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[IP] Re: protein

Hi Holly...

	I also MUST count for protein or I end up needing to correct, correct,
correct about 5 or 6 hours after a protein intake.   As a healthcare
professional, CDE and pumper myself, I am surprised at the number of times
this fails to be mentioned to people with diabetes - especially pumpers!  A
certain amount of protein DOES get converted by the body to glucose, but
also AS the protein is broken down to its amino acid structure, and as the
level of those amino acids builds up in the blood, the body releases liver
glycogen.  Sounds like you and Taylor are doing things right Holly.  I am
pulling from something that I posted to the list a few months back when this
topic last came up for discussion.  It's definitely worth repeating.  Hope
this helps!  :)

~Delaine M. Wright, MS, CDE
Type 1 since '83; MM 507 11/97
p.680-681 "Human Physiology - From Cells to Systems" 2nd edition.  Remember,
what you are reading describes physiology in the non-diabetic state.

	"A rise in blood amino acid concentration (protein breakdown) stimulates
BOTH glucagon and insulin secretion.  If during absorption of a protein-rich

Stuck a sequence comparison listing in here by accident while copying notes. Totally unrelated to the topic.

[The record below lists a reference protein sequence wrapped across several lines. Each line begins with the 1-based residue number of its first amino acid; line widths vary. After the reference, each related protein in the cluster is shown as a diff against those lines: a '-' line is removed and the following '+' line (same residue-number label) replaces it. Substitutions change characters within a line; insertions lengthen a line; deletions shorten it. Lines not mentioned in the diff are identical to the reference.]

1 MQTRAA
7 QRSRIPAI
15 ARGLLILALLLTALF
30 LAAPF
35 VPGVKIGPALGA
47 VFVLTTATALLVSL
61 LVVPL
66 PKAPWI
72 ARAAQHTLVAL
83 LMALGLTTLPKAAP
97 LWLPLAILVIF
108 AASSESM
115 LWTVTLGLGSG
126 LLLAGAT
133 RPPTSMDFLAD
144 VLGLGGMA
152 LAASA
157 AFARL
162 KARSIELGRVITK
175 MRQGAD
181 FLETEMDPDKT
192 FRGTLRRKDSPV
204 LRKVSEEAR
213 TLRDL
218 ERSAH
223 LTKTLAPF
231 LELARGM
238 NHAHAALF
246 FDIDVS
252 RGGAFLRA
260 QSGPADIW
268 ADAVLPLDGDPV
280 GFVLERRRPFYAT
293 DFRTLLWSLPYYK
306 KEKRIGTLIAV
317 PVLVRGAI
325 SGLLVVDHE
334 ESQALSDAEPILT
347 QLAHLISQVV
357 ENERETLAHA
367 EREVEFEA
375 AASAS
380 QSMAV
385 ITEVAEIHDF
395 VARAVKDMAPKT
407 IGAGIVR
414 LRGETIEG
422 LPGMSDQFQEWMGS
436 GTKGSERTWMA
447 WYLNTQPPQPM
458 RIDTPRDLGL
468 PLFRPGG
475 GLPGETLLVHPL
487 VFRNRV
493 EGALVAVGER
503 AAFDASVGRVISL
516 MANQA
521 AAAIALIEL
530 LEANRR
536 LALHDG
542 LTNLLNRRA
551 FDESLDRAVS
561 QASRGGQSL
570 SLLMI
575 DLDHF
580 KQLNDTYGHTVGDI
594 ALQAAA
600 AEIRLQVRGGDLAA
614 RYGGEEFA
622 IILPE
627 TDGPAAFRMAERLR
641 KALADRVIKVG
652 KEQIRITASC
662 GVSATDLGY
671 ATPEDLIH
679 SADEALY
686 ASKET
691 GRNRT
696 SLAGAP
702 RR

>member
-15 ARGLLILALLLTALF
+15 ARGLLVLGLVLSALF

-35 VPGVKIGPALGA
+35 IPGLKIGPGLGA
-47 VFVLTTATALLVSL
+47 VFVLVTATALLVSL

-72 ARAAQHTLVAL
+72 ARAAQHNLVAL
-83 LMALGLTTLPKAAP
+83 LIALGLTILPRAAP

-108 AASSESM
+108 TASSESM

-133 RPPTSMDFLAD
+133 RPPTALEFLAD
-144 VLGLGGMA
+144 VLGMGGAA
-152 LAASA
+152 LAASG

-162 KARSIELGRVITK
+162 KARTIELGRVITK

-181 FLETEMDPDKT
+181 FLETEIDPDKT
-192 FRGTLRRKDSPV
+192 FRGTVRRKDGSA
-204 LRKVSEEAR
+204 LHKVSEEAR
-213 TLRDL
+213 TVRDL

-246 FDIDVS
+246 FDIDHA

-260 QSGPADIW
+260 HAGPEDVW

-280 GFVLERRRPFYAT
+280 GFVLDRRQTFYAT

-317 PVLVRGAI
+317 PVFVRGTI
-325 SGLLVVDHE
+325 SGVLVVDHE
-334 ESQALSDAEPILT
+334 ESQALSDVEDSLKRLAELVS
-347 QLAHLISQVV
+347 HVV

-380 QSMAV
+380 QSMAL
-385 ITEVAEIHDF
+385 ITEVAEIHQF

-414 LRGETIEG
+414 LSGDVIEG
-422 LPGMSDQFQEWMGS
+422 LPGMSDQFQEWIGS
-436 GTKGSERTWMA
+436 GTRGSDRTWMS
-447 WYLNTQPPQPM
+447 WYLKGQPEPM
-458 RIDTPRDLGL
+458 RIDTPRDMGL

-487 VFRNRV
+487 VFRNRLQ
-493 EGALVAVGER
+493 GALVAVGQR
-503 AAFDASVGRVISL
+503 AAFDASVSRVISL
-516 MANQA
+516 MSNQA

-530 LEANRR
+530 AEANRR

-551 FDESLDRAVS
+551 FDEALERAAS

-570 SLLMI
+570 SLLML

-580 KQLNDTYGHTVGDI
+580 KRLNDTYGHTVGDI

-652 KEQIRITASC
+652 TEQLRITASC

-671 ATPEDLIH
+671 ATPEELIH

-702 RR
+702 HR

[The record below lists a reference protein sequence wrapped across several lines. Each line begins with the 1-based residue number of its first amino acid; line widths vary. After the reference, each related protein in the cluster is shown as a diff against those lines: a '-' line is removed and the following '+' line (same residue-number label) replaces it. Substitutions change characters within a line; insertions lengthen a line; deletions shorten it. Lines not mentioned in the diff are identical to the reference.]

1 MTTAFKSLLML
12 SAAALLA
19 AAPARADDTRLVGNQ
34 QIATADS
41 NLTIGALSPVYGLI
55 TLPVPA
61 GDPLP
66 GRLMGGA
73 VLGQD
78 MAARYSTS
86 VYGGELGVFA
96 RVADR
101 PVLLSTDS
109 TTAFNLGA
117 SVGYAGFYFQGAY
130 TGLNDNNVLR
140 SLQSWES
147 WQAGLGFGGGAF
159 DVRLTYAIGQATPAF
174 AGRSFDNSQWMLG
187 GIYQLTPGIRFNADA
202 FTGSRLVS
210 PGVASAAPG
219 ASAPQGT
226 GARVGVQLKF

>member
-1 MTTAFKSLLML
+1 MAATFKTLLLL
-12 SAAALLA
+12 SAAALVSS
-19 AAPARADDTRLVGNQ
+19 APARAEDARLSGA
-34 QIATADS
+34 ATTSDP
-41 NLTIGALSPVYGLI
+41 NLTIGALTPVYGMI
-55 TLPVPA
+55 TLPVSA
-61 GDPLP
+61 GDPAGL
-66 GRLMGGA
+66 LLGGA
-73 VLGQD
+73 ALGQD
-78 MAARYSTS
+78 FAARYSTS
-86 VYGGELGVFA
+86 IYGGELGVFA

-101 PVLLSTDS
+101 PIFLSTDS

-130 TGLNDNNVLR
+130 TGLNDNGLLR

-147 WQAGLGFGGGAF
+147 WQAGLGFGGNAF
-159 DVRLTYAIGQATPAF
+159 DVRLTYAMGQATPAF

meal the rise in blood amino acids stimulated only insulin-secretion,
hypoglycemia might result.  Because little carbohydrate is available for
absorption following consumption of a high-protein meal, the amino
acid-induced increase in insulin secretion would drive too much glucose into
the cells, causing a sudden, inappropriate drop in the blood glucose level.
However, the simultaneous increase in glucagon secretion elicited by
elevated blood amino acid levels increases hepatic (liver) glucose
production.  Since the hyperglycemic actions of glucagon counteract the
hypoglycemic actions of insulin, the net result is maintenance of normal
blood glucose levels during absorption of a meal that is high in protein but
low in carbohydrates."

	In english, *lol* - rising amino acid levels (from protein breakdown) cause
the liver to release glucose.  In the non-diabetic state, this would be
protective from hypoglycemia.  In the diabetic state, we are all too
familiar with the results.

>...I was wondering if anyone else had a lot of problem with protein? He
>was dx 3-99 and started pumping
>3-00. He has to count every gram of protein for breakfast, but the rest of
>the day he totals them up and multiplies by 0.6.  His blood sugars really
>seem affected by it.  Any helpful (I know non-medical) advice would be
>greatly appreciated.
>Holly  pumper mom to Taylor (9) dx 3-9-99 pumping 3-6-00
>Amanda (8 today); Alex (2)

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